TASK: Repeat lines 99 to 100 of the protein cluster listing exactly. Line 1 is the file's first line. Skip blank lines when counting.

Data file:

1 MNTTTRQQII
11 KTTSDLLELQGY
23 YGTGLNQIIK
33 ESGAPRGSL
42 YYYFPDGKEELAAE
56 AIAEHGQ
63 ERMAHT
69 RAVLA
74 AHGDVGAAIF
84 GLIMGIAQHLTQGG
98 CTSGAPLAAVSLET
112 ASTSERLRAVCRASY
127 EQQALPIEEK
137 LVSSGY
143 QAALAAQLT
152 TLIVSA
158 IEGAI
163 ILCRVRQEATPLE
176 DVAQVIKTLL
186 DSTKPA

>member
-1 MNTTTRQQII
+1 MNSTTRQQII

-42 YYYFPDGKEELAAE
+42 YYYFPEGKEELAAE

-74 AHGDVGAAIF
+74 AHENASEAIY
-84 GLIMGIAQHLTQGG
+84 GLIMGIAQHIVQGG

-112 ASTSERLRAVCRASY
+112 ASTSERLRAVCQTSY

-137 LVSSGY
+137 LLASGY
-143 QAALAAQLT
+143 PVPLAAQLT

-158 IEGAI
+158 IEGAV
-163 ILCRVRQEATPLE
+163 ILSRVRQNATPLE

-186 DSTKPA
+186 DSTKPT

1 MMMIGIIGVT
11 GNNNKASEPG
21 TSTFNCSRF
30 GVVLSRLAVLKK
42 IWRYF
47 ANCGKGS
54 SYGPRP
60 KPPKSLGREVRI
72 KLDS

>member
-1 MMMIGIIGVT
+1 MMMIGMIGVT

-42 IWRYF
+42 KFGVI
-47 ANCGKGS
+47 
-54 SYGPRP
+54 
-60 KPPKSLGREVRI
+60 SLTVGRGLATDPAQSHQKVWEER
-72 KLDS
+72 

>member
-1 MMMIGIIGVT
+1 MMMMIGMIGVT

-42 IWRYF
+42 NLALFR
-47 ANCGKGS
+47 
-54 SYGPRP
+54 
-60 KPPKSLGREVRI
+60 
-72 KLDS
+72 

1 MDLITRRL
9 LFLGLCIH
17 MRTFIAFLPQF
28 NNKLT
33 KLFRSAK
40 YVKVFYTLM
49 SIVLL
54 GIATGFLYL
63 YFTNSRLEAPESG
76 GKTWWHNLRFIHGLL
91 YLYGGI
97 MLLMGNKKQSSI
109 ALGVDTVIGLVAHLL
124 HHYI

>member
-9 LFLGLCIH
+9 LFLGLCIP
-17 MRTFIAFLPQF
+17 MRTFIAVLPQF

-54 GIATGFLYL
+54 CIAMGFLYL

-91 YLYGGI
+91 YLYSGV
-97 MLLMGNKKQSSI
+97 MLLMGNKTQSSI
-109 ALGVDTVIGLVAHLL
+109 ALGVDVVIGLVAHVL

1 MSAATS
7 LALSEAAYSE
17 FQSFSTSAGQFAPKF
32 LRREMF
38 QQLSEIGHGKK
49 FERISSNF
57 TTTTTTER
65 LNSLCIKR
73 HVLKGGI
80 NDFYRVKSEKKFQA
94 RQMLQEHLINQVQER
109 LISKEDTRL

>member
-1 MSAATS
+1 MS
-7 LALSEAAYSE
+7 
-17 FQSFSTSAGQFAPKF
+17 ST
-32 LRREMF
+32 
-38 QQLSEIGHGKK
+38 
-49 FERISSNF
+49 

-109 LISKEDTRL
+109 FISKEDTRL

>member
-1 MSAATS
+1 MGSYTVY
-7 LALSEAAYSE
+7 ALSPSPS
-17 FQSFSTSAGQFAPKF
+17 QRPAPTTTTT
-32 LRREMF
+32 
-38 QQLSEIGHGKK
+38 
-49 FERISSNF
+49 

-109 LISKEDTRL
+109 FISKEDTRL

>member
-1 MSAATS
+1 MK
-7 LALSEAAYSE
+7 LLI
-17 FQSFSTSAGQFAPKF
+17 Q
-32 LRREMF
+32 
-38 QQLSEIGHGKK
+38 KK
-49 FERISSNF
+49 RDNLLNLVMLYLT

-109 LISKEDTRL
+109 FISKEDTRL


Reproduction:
+91 YLYSGV
-97 MLLMGNKKQSSI